• I am so scared of being the person on the other end of this and causing someone to have this problem that I haven’t made any new friends in 16 years and don’t contact the old ones I have (I do see them at weddings).

      How do the rest of you deal with this? How do you know that your friends actually want you around and aren’t just not “breaking up” because they don’t know how to do it?

  22. momentsofabsurdity :

    I actually really liked the linked suit (the dress I’m iffy on but I love the jacket and the skirt) — is it just me?

  23. I agree with some of the other comments that the neckline might be a bit low on some for an office environment, especially if you want to wear it sans buttoned up shirt underneath. But the fabric is great, and pockets are always a great way to modernize a basic shift dress.

    If you love the fabric, just getting the skirt might be a good option, but the cropped jacket on the full suit would create odd proportions on most women.


  24. Any tips (or links to how-tos) for stylish easy updos? Somehow I can’t manage anything other than a slicked back ponytail that makes me look like I’m trying to be a 12 year old gymnast (hair glitter excluded). I’ve searched this site and found some, but I need basic. I’ve got wavy long hair with layers if it helps.

    • I think you just need to experiment a lot and find what works for you. Try different types of clips and devices from the drugstore (banana clips, spin pins, etc.). The sock bun can be fun, French braids look really good on some women, and ponytails can be worn in different ways (high, low, on the side, loose, etc.). I also look at hairstyles when I am out and want to try something new–odds are that if a woman on the street could do the style, then I can too. I’m not being specific here because hairstyles are so particular to the person and depend on face shape, hair texture, etc.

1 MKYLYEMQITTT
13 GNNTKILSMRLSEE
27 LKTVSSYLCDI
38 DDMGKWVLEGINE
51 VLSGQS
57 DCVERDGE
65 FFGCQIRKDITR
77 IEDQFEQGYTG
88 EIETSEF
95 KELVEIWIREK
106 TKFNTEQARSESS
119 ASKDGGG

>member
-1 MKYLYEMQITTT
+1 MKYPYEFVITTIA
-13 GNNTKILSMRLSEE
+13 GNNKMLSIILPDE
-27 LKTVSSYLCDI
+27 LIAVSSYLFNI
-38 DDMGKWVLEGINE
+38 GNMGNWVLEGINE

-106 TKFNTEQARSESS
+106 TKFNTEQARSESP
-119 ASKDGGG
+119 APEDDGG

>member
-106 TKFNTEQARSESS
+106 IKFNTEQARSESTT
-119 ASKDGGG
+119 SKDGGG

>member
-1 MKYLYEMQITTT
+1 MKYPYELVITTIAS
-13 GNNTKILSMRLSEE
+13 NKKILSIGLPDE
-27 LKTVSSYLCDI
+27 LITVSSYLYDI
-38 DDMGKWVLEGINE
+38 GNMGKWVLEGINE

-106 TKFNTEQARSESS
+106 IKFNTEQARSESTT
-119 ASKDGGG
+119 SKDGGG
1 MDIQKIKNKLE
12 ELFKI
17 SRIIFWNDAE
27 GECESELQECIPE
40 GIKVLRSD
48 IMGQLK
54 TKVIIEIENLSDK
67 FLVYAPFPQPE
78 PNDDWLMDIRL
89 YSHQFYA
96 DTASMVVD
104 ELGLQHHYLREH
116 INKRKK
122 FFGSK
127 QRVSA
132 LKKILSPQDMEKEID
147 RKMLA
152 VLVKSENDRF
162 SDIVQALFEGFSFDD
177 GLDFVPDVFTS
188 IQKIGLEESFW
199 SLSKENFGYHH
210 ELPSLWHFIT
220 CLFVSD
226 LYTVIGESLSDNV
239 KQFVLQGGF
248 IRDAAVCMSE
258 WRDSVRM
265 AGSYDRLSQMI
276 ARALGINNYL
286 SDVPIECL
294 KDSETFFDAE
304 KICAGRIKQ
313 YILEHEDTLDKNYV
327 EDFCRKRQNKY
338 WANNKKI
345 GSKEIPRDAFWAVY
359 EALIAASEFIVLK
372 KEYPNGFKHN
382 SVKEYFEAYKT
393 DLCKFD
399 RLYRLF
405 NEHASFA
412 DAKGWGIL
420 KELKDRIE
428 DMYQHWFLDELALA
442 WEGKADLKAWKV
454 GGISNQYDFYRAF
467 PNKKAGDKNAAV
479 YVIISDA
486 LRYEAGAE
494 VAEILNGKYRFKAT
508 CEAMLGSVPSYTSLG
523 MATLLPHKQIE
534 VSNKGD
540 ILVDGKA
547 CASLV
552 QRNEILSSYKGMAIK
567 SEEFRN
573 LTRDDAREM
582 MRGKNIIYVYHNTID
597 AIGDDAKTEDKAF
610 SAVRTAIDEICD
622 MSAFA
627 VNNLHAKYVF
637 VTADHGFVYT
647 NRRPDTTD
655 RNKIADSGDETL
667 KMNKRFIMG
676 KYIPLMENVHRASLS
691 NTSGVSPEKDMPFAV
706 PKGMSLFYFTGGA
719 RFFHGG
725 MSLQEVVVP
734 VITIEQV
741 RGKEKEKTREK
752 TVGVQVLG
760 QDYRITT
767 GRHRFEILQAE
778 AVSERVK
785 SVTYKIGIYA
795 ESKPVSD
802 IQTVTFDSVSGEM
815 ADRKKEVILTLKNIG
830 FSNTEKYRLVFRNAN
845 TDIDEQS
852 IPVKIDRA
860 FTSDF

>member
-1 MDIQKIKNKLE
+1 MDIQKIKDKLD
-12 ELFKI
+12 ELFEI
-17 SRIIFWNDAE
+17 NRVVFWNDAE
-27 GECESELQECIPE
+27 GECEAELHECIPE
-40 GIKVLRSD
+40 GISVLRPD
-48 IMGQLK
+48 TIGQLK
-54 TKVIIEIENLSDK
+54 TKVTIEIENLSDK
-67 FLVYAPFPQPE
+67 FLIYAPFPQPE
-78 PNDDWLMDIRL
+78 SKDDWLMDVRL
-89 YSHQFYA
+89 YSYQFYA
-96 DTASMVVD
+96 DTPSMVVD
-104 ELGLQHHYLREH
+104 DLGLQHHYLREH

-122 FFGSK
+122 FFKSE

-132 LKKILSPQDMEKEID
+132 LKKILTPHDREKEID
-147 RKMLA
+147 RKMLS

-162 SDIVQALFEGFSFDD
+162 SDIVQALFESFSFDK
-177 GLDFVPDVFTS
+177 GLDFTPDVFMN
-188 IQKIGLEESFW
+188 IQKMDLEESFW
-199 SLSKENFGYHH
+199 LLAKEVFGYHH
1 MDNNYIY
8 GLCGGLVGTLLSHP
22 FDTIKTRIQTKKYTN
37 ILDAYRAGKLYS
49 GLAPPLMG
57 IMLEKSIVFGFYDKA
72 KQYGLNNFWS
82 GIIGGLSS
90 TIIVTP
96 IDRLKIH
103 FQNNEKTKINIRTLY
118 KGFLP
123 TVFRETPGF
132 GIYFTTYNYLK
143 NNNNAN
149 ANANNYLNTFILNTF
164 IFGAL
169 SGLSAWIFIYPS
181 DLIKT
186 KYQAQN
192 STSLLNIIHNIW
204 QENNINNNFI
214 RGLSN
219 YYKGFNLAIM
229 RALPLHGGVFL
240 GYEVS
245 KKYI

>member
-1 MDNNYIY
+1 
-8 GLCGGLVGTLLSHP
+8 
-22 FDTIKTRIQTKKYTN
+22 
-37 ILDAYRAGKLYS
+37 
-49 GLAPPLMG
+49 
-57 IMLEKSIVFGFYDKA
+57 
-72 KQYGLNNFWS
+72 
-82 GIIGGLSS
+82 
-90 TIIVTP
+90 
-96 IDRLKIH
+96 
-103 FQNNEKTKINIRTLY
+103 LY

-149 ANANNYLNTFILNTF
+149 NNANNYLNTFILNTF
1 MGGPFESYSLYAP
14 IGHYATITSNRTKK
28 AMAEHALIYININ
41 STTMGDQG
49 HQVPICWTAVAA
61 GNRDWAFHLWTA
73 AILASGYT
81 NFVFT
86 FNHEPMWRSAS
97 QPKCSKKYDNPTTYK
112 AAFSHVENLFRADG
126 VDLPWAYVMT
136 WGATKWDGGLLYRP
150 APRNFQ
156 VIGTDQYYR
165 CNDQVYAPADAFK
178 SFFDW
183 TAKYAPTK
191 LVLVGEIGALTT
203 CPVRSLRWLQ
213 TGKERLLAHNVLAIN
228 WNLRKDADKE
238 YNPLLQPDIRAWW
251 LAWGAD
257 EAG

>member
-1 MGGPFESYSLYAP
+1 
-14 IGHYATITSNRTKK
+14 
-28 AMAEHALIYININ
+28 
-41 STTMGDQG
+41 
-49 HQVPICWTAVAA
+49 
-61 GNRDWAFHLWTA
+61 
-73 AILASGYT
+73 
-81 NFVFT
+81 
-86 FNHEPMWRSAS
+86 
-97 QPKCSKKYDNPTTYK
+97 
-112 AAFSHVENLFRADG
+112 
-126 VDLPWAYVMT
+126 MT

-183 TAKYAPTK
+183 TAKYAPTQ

• There are lots on YouTube. That’s where I learned the bun I’m wearing today.

    • I wish I could do a slicked-back ponytail! It always ends up poufy and saggy in ten seconds flat. Also, frizz.

      Anyways, it sounds like a Gibson Roll/Gibson Tuck could work with your hair. It’s pretty easy to tuck and pin stray strands of hair into the roll and make it look neat. There are a ton of great hair tutorials on Youtube, you just have to find a girl with “your” hair.

  25. Classy v-neck shift with pockets? Sold! I found a pic on the J. Crew site without the white shirt underneath — it comes up if you search for the keywords “pepper tweed.” http://s7.jcrew.com/is/image/jcrew/99307_WD6020?$ary_tn250$ It seems easy enough to layer a cami underneath to be more ladylike. Just hoping it fits accurately per the size chart.